As Dean of Executive MBA (EMBA) at SP Jain School of Global Management since October 2016, Gary Stockport has been at the helm of furthering advanced business education for working professionals. During Covid, there was an explosion in online upskilling programmes available at affordable costs with flexible schedules. Did that affect EMBA enrollment? EMBA more relevant than ever, says Stockport. He is proof positive that the EMBA is delivering on its value proposition and more and more managers looking to invest in the strategic transformation of their careers.

In this interview, he discusses the popularity of an online EMBA format, who an EMBA is for, and the benefits and distinctions of pursuing an EMBA versus an online upskilling programme.


Did the surge in popularity of online upskilling programmes affect EMBA admissions? 

Covid was very challenging for all businesses and EMBA programmes. However, SP Jain’s EMBA had a massive growth in student numbers, particularly online. Since January 2020, the B-school has started 24 online batches with over 1,000 students from about 15 different countries. It’s been an incredibly fast-growth period for SP Jain and the growth has mainly come from online. We are still focusing on both online and face-to-face, but the student experience will continue to be technology-driven. Technology is going to be pivotal as part of the student learning experience. 


What is the profile of students who have signed up for an EMBA at SP Jain? Is it gender diverse? 

The average age of students is 35-36 with 10 to 11 years of work experience, typically from an engineering background. But we take in students even with three years of work experience. So, it’s possible for us to have someone with 20 years of work experience and someone with three years in the same batch. The cohort size for an online batch is 40-50 students, and face-to-face is 20-30 students.

Close to 20-25 per cent are female. We are always looking to increase that number to 30-40 per cent. The students come from about 15 different sectors or more. A typical batch has got people from banking and finance, oil and gas, IT, healthcare, shipping, and a whole range of different sectors which adds this fantastic richness to the learning experience.


What does one join an EMBA for? What are the students’ motivations?

The motivations for joining vary from person to person. Generally, it makes someone a much better general manager. When they approach a business problem, they can look at it from an accounting point of view, finance point of view, marketing and HR point of view, and even strategy. It gives someone the confidence to be a much more competent general manager. It also builds the capabilities for leadership positions, such as the ability to speak clearly. We offer speaking-selling skills with Toastmasters Clubs.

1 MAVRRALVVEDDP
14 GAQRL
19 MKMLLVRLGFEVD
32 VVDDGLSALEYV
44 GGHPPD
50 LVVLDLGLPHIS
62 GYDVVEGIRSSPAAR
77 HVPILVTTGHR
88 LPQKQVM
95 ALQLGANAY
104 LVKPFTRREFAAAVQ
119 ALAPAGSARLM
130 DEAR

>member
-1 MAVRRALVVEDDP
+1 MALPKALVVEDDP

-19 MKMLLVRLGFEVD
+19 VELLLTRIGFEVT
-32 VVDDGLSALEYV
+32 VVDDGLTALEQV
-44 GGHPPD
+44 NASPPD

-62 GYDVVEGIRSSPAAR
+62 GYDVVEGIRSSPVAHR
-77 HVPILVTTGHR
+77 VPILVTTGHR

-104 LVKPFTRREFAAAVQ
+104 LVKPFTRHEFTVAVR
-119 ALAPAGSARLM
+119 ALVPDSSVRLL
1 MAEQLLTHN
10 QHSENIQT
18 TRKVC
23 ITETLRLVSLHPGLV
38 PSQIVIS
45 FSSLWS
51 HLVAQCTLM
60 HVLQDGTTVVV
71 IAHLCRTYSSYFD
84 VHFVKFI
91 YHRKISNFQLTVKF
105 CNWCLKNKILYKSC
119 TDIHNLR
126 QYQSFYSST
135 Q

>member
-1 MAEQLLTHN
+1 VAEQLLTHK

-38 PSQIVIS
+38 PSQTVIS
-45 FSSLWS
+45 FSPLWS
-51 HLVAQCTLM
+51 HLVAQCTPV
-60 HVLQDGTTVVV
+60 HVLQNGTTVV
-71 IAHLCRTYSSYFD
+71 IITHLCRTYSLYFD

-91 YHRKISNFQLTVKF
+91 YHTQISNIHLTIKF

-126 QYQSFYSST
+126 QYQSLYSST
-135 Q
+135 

Students want to strategically transform their careers and also speed up. One-third of our students typically have at least one job change during the 18 months. Some wait until after the EMBA has finished. We’ve got lots of students that change job sectors, change their job roles, and even students that want to start up post-EMBA.


Can skill gaps be plugged with short-term, online courses, is an 18-month EMBA still relevant?

I don’t think so. Students want to have an 18-month professional career experience. SP Jain runs a lot of short courses. But the EMBA is totally different. This is a master’s degree for students who are willing to focus on their professional development for 18 months.

Students want to do this because they believe this is going to be more or less their last chance to focus on themselves for a full 18-month period. So, we don’t usually find the choice between executive development short courses and an EMBA.


What are the new skill sets that EMBA provides post-Covid? Is there a data focus and tech intervention? 

In our EMBA, students do 30 courses for 36 credit points. So, there’s a whole range of skills and capabilities that we want to have our students to better — skills and strategy, thinking strategically, planning and doing, and being aware of the latest trends in terms of corporate governance and ethics, business acumen skills, making strategic decisions with data or a lack of data.

There is a big emphasis on Big Data analytics, both within core and elective subjects. Also, we’ve got lots of students really interested in technology development, particularly in starting their own businesses. So, we offer a technology entrepreneurship elective.

We also have an incredible amount of project-based learning. All students do a five-credit point project called an Applied Strategy Project at the end of their EMBA. They investigate a major strategic issue from within their organisation and they’ve got an academic mentor and an industry mentor too. These are high-level strategic projects that have a major quantitative value too.

We make sure that the programme is at the cutting edge of the latest management developments. We also have soft skills courses throughout the 18 months. It’s a very rich course.